The way we work
by Elke Vaikla, Strategy Advisor of NRS International
Elke Vaikla, Strategy Advisor, along with Martina Aureli, Business Development and Sales Executive, travelled to Nepal on behalf of NRS International to identify the actual emergency relief needs on the ground. In her blog, Elke shares with us her fascinating experiences and provides a unique private sector perspective of the disaster response following the Nepal earthquake.
My taxi screeched to a halt and the driver jumped out and fled. Looking quickly around to see what had happened, all I could see were people abandoning their cars and panicked villagers crowding the centre of the road. As I scrambled out of the car loose rocks and debris began to tumble down from the surrounding mountains, threatening to engulf us all.
I looked at the frantic villagers and saw in their eyes something I was to see many times during my travels in this ravaged country – fear and stress of course, but a flicker of hope too. We later learnt that this was the biggest tremor to hit Nepal since the destructive 7.8 magnitude earthquake hit the country on 25 April. As we moved to a more secure location I caught my breath and stopped to ask myself, ‘What do these people need to get back their lives; how can we help them?’
NRS International had decided to make a field assessment visit to Nepal to gain a real understanding of the beneficiaries’ needs and how we could help to meet them. The incident at the roadside village set the scene for the week as we made our way up to the Gorkha region and its remote villages. Arriving at Gorkha just one hour later, our local guide Hari Devkota informed us that our hotel had just suffered significant damage from the quake we had felt. Nonetheless, we gave no more thought to where we would stay; we just wanted to meet with as many organisations as possible.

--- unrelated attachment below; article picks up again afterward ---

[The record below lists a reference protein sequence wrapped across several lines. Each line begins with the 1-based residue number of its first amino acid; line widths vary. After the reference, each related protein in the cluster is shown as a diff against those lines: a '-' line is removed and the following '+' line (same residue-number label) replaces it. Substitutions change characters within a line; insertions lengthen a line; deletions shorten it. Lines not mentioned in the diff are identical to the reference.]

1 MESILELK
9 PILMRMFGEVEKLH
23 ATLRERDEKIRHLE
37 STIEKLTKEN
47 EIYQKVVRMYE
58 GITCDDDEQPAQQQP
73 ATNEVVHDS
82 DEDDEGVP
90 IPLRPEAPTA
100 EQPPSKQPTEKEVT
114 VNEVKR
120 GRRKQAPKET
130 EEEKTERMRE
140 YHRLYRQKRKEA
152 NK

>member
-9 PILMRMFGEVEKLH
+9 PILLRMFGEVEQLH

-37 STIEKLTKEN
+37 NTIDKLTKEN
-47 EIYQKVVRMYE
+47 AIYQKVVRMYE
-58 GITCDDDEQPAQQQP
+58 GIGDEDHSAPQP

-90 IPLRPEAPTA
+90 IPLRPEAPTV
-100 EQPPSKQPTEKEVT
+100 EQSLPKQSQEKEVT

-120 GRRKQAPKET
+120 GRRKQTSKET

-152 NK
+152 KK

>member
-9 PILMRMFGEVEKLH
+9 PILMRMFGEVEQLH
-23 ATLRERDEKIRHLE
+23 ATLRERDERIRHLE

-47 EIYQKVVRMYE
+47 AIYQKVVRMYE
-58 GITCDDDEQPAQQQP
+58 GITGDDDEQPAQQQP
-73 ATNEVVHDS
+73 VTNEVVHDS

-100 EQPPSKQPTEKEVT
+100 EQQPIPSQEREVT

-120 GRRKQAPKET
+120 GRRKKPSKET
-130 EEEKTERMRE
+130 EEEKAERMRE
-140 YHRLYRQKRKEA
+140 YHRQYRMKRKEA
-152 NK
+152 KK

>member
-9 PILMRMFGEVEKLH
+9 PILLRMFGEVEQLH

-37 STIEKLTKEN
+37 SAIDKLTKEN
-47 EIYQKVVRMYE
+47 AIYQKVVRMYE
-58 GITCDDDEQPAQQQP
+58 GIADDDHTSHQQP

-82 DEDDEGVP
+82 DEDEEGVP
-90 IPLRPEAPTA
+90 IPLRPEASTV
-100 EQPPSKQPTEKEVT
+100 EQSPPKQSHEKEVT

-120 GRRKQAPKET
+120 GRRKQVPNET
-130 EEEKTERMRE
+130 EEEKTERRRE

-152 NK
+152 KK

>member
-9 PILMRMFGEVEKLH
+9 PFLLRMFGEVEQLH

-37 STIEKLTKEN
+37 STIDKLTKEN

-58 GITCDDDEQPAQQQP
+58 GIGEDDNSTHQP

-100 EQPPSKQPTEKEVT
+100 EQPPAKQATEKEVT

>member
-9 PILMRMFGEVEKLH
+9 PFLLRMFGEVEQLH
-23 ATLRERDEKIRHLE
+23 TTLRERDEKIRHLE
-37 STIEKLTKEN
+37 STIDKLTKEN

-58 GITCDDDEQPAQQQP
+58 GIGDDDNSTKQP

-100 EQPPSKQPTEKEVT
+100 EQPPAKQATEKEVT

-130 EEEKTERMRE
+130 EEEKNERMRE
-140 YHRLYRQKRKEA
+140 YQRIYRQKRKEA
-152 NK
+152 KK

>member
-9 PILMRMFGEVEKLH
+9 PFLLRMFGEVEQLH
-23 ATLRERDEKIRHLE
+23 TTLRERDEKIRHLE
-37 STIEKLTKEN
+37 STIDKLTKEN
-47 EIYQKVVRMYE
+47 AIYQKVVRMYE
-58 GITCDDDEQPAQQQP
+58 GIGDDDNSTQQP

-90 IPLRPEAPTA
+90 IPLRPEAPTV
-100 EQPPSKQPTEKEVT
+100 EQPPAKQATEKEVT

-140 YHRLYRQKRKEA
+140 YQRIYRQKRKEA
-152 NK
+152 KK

Hari is a Gorkha resident and highly educated volunteer who is completely devoted to helping the people within his region. As we met regional NGOs and other aid groups, we often heard the same story– that the needs they identified for their region were not being met due to bureaucratic obstacles. We saw proof of this with our own eyes; the quality of aid items already procured was not as high as it could have been, and tarpaulins that had been in the field for a couple of weeks were already frayed and spent.
Everyone’s biggest fear was the oncoming monsoon and the lack of real shelter. As we showed our tent and tarpaulin samples representatives from some NGO admitted that they were strugglingto procure the quality items that could provide protection and comfort for the rainy season.
We continued our trip, venturing up into the hinterland to a remote hilltop village, some 4,200 feet high and only accessible on foot during the monsoon. We were the first to have visited them and their humanity towards us was both humbling and overwhelming. Then, back in Kathmandu, we met with international organisations and INGOs. They gave us a warm reception and said they were glad that the private sector had taken the time to come and assess first-hand the local situation and needs.
At one meeting with a major humanitarian organisation, I expressed my concerns regarding the quality of items already procured, the oncoming monsoon season and the need to re-allocate spending to address the needs of beneficiaries in the most efficient way. The words hit home and we were asked to publish a report so that others understand the need for quality items that can bring the protection, shelter and dignity to those in distress in beautiful Nepal.